I love my job because every day I deal with something new. As a Fisheries Officer, I'm involved in lots of different work that is aimed at protecting fish in my local area. One of my main duties is to carry out fisheries enforcement work, which means I check all anglers are fishing legally and have bought the correct rod licence for fishing.
Enforcement work is really important to ensure fish populations are protected. Our work includes: auditing and inspecting fish movements; patrolling rivers to check no one is fishing in the closed season; educating the public and fishery owners and looking for unlicensed and prohibited nets and lines.
Nationally we received more than £21 million from rod licence sales last year. These funds are really important for the work we do to improve fishing for anglers across England. The money raised is reinvested to improve facilities for anglers, help manage predation and protect stocks from illegal fishing. We also carry out fish restocking, manage the impact of invasive species, create improved habitats and work with partners to encourage people to take up fishing for the first time.
Over the last few years, we’ve been cracking down on people who do not buy rod licences. Last year we checked 70,000 rod licences and prosecuted more than 2,000 anglers who were fishing without one.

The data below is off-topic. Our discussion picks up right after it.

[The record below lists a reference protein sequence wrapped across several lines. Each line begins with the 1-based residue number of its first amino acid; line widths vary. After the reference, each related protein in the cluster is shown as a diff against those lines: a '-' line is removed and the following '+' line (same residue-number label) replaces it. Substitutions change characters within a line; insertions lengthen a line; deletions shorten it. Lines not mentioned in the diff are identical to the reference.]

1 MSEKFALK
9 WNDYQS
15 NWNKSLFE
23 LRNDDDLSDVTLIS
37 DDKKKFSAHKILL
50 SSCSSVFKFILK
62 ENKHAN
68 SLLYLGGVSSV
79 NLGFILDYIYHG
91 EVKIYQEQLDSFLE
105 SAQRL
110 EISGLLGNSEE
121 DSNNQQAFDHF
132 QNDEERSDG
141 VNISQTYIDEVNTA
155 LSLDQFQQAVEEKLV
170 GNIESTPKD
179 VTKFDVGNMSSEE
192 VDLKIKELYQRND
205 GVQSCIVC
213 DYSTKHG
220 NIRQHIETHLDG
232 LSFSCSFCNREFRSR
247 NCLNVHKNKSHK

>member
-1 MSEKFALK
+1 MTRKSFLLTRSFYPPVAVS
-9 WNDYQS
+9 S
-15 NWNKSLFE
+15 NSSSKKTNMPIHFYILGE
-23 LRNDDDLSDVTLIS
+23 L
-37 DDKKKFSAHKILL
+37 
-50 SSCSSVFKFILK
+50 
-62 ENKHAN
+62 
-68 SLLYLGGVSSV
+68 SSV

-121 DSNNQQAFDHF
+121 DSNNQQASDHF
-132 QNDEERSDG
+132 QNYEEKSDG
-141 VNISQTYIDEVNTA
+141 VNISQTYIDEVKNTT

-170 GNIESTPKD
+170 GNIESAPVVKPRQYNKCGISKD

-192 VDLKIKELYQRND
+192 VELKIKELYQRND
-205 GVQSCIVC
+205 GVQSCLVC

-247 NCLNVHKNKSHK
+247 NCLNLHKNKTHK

Our teams cover huge areas and hundreds of fisheries so a lot of our work is intelligence-led. This means work is targeted in areas where there are reports of people fishing illegally. We also use high-tech equipment like night vision goggles and thermal imaging cameras to ensure we can survey a much wider area and target our enforcement.
Recently I have been working in partnership with local police units in Cheshire to reach areas known to be 'hotspots' for fisheries offences. Our joint patrols have proved to be really effective at tackling a wide range of issues that prevent safe and accessible fishing opportunities for local communities. These issues usually include more serious criminal activity such as criminal damage, violent or threatening behaviour and anti-social behaviour. The police forces have been able to tackle these problems resulting in the seizure of off-road motorcycles, drugs, unauthorised air weapons and a machete.
Patrols like this are an effective deterrent and also give us the opportunity to jointly gain valuable intelligence that can be used in the prevention and detection of more serious crimes. We often find that people who are willing to fish illegally are also willing to be involved in other, more serious criminal activity.
Anyone who sees or suspects illegal fishing activity can report it to our 24 hour incident hotline on 0800 80 70 60.
Ian Wood is a Fisheries Technical Officer working in the Greater Manchester, Merseyside and Cheshire area. To stay up to date with his team's work follow them on Twitter.